-Finally, I didn't really like the book because it perpetuated one of my pet peeves: gender stereotypes. I'm not getting into a theology discussion here; I'm talking about personality traits that people often assign to men and women. Men are physical, blunt, uncommunicative, logical, while women are nurturing, emotional, sensitive, talkative, and relational. You can look no farther than my husband and me to see that this is just not always the case. In fact, if we're to believe the Myers-Briggs people, 20-30 percent of women are "thinkers" and vice versa (that same percentage of men would be classified as "feelers").

But here's why I kept reading.

Because even if I am not talkative, emotional, or sensitive, my daughter just might be, and I want to know how to deal with her on a level that she understands and appreciates. I want to be able to speak her love language (if we're still talking books here).

Also, despite the issues I had with some of his conclusions, Dobson does raise some valid concerns about morality, oversexualization in the culture, and appropriate use of technology, and he gives some great general parenting advice about communication and quality time with kids.

So I guess Bringing Up Girls was kind of like all parenting advice you get--take what you like and what you think will work for your family, let the rest go.

Thoughts? Recommendations? Feel free to dispense your own advice because we've got a pretty steep learning curve ahead. :)

Bringing Up Girls

As my pal Shelley (whose own little girl is due any day now) said recently, "It's time to stop reading about what I'm going through [pregnancy books] and start figuring out what to do when the baby gets here."

Cue the parenting books.

I'd heard good things about James Dobson's Bringing Up Girls, so I started with it. But I knew within the first couple of chapters that I would have to grit my teeth through the rest.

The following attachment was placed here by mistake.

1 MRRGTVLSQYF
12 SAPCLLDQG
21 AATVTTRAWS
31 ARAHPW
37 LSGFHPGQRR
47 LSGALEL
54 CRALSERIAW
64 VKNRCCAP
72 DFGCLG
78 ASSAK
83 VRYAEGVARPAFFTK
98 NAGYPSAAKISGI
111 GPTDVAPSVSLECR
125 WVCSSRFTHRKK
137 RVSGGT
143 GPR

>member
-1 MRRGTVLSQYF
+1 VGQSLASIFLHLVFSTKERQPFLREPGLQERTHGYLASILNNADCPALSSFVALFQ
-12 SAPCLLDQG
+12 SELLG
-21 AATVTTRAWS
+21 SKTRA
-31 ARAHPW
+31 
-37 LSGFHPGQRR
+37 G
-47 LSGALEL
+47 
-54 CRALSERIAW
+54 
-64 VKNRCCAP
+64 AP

Three things I took issue with:

-The absence of any acknowledgement of work-at-home (or stay-at-home) dads. It hit two options: mom making the sacrifices by giving up her career or leaving Baby Girl with a trusted friend or relative. (day care = bad in this book) This one didn't bug me too much, though. I hear it's a rising trend for dads to be the primary caretaker (and my amazing husband will be one of those next year), but it does still seem to be somewhat uncommon. At least Dobson didn't ream it; it just didn't seem to be on his radar.

-Also, I was bothered by the lauding of the princess culture. He seemed to think it was all fun and innocence when there are actually quite a few troubling issues (at least to me) about it. Specifically, the focus on outer beauty, the belief that a happy ending depends on getting your prince, and ohmygoodness the materialism (especially if we're talking specifically about the Disney princess culture). I'm now reading Cinderella Ate My Daughter by Peggy Orenstein, and this one seems to be more in my line of thinking. No idea, though, how to completely shield Baby Girl from all of that. She's never allowed to go shopping with us? No tv, movies, or internet allowed? Limited (if any) social interaction with other kids at all? That sounds about right. ;)


-Finally, I didn't really like the book because it perpetuated one of my pet peeves: gender stereotypes. I'm not getting into a theology discussion here; I'm talking about personality traits that people often assign to men and women. Men are physical, blunt, uncommunicative, logical, while women are nurturing, emotional, sensitive, talkative, and relational. You can look no farther than my husband and me to see that this is just not always the case. In fact, if we're to believe the Myers-Briggs people, 20-30 percent of women are "thinkers" and vice versa (that same percentage of men would be classified as "feelers").


But here's why I kept reading.

Because even if I am not talkative, emotional, or sensitive, my daughter just might be, and I want to know how to deal with her on a level that she understands and appreciates. I want to be able to speak her love language (if we're still talking books here).

Also, despite the issues I had with some of his conclusions, Dobson does raise some valid concerns about morality, oversexualization in the culture, and appropriate use of technology, and he gives some great general parenting advice about communication and quality time with kids.

So I guess Bringing Up Girls was kind of like all parenting advice you get--take what you like and what you think will work for your family, let the rest go.

Thoughts? Recommendations? Feel free to dispense your own advice because we've got a pretty steep learning curve ahead. :)

Thursday, September 01, 2011

Recommended Reading?

So, what are some good baby-raising sources?

On the list so far, we have Bringing Up Girls by James Dobson and, um, the seven seasons of Gilmore Girls.

Help a blogger out! ;)

So much for mother's intuition...


Read from the beginning...